- (Borthwick et al., 1998) ⇒ Andrew Borthwick, John Sterling, Eugene Agichtein, Ralph Grishman. (1998). “Exploiting Diverse Knowledge Sources via Maximum Entropy in Named Entity Recognition.” In: Proceedings of the Sixth Workshop on Very Large Corpora.
- It is one of the Seminal Papers on Supervised Sequence Segmentation
- It used a Sequence Tegger.
- It uses Eric Sven Ristad. (1998). Maximum entropy modeling toolkit, release 1.6 beta. http://www.mnemonic.com/software/memt,
- It can be contrasted to
- ~158 http://scholar.google.com/scholar?hl=en&q=%22Exploiting+Diverse+Knowledge+Sources+via+Maximum+Entropy+in+Named+Entity+Recognition%22+1998
- (Sarawagi, 2006) ⇒ Sunita Sarawagi. (2006). “Efficient Inference on Sequence Segmentation Models.” In: Proceedings of the 23rd International Conference on Machine Learning (ICML 2006). doi:10.1145/1143844.1143944
- (McCallum et al., 2000a) ⇒ Andrew McCallum, Dayne Freitag, and Fernando Pereira. (2000). “Maximum Entropy Markov Models for Information Extraction and Segmentation.” In: Proceedings of ICML-2000.
- However, we know of no previous general method that combines the rich state representation of Markov models with the flexible feature combination of exponential models. The MENE named-entity recognizer (Borthwick, Sterling, Agichtein, & Grishman, 1998) uses an exponential model to label each word with a label indicating the position of the word in a labeled-entity class (start, inside, end or singleton), but the conditioning information does not include the previous label, unlike our model. Therefore, it is closer to our ME-Stateless model. It is possible that its inferior performance compared to an HMM-based named-entity recognizer (Bikel et al., 1999) may have similar causes to the corresponding weakness of ME-Stateless relative to FeatureHMM in our experiments — the lack of representation of sequential dependencies.
This paper describes a novel statistical named-entity (i.e. "proper name") recognition system built around a maximum entity framework. By working within the framework of maximum entropy theory and utilizing a flexible object-based architecture, the system is able to make use of an extraordinarily diverse range of knowledge sources in making its tagging decisions. These knowledge sources include capitalization features, lexical features, features indicating the current section of text (i.e. headline or main body), and dictionaries of single or multi-word terms. The purely statistical system contains no hand-generated patterns and achieves a result comparable with the best statistical systems. However, when combined with other hand-coded systems, the system achieves scores that exceed the highest comparable scores thus-far published.,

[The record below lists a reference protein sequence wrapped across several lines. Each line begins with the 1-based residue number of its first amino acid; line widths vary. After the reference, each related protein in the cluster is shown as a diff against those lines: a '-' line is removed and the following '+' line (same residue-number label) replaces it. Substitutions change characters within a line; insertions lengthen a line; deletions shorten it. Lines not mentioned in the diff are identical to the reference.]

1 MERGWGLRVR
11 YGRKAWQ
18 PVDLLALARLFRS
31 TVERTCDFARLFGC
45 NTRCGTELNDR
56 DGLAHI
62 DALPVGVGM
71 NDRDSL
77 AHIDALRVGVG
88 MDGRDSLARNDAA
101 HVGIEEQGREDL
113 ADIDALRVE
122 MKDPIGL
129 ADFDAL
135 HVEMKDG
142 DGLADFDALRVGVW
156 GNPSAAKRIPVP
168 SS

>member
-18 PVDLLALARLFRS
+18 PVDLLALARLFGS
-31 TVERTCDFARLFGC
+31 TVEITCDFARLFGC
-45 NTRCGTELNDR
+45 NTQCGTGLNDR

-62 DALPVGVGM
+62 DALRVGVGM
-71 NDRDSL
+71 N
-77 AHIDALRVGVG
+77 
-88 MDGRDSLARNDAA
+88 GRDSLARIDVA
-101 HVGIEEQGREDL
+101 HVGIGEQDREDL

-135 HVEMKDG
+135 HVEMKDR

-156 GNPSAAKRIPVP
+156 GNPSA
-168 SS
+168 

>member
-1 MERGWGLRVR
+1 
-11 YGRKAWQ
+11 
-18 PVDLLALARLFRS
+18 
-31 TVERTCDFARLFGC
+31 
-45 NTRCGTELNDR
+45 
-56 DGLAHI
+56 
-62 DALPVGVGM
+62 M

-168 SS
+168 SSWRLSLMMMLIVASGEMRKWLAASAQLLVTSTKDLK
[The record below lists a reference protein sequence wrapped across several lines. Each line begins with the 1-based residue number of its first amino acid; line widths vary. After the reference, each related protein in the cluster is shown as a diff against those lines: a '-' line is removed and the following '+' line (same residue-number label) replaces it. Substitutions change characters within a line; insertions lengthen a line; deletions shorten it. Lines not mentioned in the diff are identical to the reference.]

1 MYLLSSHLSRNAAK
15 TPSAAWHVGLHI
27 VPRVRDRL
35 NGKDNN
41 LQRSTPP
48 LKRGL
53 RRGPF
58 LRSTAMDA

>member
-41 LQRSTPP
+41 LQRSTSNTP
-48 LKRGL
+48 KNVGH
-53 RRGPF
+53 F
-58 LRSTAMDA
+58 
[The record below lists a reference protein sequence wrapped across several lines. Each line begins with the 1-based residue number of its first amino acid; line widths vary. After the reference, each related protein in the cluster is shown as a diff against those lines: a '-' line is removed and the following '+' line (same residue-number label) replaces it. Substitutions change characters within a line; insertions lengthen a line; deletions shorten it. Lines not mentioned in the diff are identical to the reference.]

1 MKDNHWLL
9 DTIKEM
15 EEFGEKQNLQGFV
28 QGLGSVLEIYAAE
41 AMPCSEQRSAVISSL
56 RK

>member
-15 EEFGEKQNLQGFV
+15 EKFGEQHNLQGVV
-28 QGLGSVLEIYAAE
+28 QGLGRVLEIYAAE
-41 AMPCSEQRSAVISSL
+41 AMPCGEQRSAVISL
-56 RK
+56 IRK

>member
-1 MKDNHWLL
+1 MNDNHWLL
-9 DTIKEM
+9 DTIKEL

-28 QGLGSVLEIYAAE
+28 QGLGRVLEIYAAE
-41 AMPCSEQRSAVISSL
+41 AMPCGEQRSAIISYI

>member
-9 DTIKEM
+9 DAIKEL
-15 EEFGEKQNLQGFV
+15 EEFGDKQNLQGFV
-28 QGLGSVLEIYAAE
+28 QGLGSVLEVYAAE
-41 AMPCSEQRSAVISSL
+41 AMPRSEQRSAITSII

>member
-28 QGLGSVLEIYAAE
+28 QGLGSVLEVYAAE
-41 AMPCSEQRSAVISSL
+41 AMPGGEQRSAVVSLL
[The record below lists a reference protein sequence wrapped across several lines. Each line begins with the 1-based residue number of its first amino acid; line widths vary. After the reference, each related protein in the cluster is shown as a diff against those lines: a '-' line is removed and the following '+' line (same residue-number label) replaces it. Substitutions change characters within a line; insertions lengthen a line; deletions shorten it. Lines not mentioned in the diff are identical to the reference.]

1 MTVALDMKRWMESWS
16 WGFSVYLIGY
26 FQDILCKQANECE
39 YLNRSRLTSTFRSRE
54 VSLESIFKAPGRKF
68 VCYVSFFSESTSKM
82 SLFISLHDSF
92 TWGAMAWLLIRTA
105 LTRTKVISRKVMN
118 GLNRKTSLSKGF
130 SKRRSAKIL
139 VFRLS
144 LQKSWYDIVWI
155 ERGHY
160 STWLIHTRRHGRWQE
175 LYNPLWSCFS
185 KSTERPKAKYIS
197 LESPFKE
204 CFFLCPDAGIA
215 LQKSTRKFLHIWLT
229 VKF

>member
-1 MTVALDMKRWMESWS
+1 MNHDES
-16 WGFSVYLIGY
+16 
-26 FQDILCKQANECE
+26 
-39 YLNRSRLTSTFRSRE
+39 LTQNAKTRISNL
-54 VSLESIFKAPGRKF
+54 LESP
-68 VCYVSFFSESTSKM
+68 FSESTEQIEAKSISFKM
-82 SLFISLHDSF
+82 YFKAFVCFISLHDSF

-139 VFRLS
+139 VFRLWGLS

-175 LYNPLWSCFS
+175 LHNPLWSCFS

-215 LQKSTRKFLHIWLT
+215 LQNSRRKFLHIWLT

|1998 ExploitingDiverseKnowSourcesViaMEinNER||Andrew Borthwick|
|Exploiting Diverse Knowledge Sources via Maximum Entropy in Named Entity Recognition||Proceedings of the Sixth Workshop on Very Large Corpora||http://acl.ldc.upenn.edu/W/W98/W98-1118.pdf||1998|
|Author||Andrew Borthwick +, John Sterling +, Eugene Agichtein + and Ralph Grishman +|
|journal||Proceedings of the Sixth Workshop on Very Large Corpora +|
|title||Exploiting Diverse Knowledge Sources via Maximum Entropy in Named Entity Recognition +|